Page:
SUSE engineers recognized the hassle that installing some applications presented. They understand the burden of needing to locate packages, add repositories, and then perform the install process. The solution? One-Click Install! There is a package explorer website setup that will aid users in finding packages, and once they have found what they are looking for they just press the One-Click Install button to initiate the installation. A wizard will automatically begin, and the necessary repositories will be added:

OpenSUSE One Click Install

The installation process will then continue, and in no time at all you should have your new program running. I like how this works, and it’s nice to see that more steps are being taken to make software installation easier.

–Compiz & Compiz Fusion (More Info)–

I’m a sucker when it comes to eye candy, and OpenSUSE 10.3 is putting a lot of it at your fingertips. Compiz features will be available out-of-the-box, and Compiz Fusion can be installed using the One-Click Install that I mentioned above. Before diving into enabling these features let’s drool over a collage showcasing the Linux goodness:

OpenSUSE Compiz 

To get Compiz up and running just enable Desktop Effects in GNOME, or type gnome-xgl-switch –enable-xgl (in GNOME or KDE) into the terminal.

To get Compiz Fusion installed you’ll have to take advantage of the new One-Click Install. Click here for more information on doing that.

–KDE 4 and GNOME 2.20–

OpenSUSE KDE Games OpenSUSE 10.3 will have the latest version of both the KDE and GNOME desktop environments. KDE 4 and all of its glorious features will be included. For the players out there you’ll be pleased to know that there are several games bundled with it: KMahjongg, KMines, KPatience, KReversi and KSudoku. Many of these had been included in previous versions of KDE, but now in KDE 4 they have been revamped to include better graphics! Suddenly I have an urge to play Reversi. :D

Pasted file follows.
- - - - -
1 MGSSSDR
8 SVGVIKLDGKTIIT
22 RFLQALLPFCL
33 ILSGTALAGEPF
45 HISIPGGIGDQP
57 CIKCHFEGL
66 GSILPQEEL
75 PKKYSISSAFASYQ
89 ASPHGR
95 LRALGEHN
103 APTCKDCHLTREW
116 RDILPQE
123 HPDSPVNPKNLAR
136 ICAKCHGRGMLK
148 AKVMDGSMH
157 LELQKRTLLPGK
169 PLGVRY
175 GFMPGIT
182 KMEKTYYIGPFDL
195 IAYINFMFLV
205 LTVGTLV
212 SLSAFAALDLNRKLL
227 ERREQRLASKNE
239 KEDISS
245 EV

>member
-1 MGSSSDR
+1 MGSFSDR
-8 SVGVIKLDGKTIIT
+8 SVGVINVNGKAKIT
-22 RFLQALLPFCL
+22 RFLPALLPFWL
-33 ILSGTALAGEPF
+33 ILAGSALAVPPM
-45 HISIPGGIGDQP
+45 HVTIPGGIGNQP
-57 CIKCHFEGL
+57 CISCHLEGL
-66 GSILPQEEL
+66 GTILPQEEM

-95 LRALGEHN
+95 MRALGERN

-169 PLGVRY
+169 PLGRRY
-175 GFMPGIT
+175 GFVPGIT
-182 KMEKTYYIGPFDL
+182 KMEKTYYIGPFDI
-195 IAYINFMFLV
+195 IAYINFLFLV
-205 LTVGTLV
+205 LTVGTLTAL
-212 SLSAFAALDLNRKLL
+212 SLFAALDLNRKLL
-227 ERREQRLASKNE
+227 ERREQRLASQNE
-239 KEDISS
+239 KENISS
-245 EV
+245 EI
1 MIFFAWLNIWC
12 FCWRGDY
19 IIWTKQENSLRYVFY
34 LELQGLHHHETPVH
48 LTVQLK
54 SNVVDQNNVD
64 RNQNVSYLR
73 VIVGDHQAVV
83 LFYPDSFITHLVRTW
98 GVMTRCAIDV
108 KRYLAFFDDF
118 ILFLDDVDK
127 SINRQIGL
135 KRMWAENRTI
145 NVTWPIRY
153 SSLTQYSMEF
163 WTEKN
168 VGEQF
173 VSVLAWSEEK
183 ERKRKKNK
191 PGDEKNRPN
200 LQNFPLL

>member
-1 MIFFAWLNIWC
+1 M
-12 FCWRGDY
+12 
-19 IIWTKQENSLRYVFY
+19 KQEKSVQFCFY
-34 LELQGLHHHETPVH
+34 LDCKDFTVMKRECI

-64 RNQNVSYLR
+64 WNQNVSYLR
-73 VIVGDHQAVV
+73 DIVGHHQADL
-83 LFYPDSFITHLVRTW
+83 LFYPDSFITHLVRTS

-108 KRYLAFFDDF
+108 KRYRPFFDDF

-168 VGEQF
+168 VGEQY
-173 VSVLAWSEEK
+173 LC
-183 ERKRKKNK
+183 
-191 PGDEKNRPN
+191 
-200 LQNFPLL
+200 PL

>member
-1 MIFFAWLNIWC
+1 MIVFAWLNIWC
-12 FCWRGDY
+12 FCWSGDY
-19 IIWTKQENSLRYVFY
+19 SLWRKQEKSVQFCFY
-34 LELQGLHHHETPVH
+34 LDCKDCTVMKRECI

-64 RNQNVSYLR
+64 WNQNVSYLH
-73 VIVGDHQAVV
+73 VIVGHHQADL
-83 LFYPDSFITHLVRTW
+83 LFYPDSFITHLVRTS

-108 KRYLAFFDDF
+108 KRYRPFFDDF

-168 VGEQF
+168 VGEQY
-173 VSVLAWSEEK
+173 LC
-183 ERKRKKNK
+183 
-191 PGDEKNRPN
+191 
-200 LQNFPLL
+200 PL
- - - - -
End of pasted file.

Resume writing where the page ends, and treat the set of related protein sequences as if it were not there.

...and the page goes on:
And we can’t forget about the inclusion of GNOME 2.20! Normally I’m more of a KDE fan myself, but the SUSE engineers have found ways to make me yearn for a sampling of what GNOME has to offer. It started with the unique Start Menu, called SLAB, that they created (pictured below), and now they have a sweet World Clock Applet that can be retrieved from the tray. Among other elements of the GNOME Desktop, SLAB has received some minor updates to the appearance.


–And More–

You thought that was it? I don’t think so! OpenSUSE 10.3 has hundreds of improvements, bug fixes, and enhancements that will please users in ways they didn’t even know was possible. ;) Take a look at some of the other significant enhancements:

  • There have been a lot of changes to the bootup process, and the result is phenomenal to say the least. You should find that your computer reaches the login screen in about half the time that it did in OpenSUSE 10.2.
  • You only need to download 1 CD for installation! There will now be a CD for KDE, and another for GNOME that will be used for installing OpenSUSE. Prior to this there were 5 CD’s available, three of which were required for installation. Now you just have to pick the desktop environment you want, and then download only that CD.
  • Better multimedia support, which prompts you to install codecs that currently aren’t on your system.
  • Includes the latest 2.3.
  • Includes a program called Giver that can be used to transfer files with other Giver users. Any Giver users on the network are automatically recognized, and the transferring works without any extra configuration.
  • And there’s still more!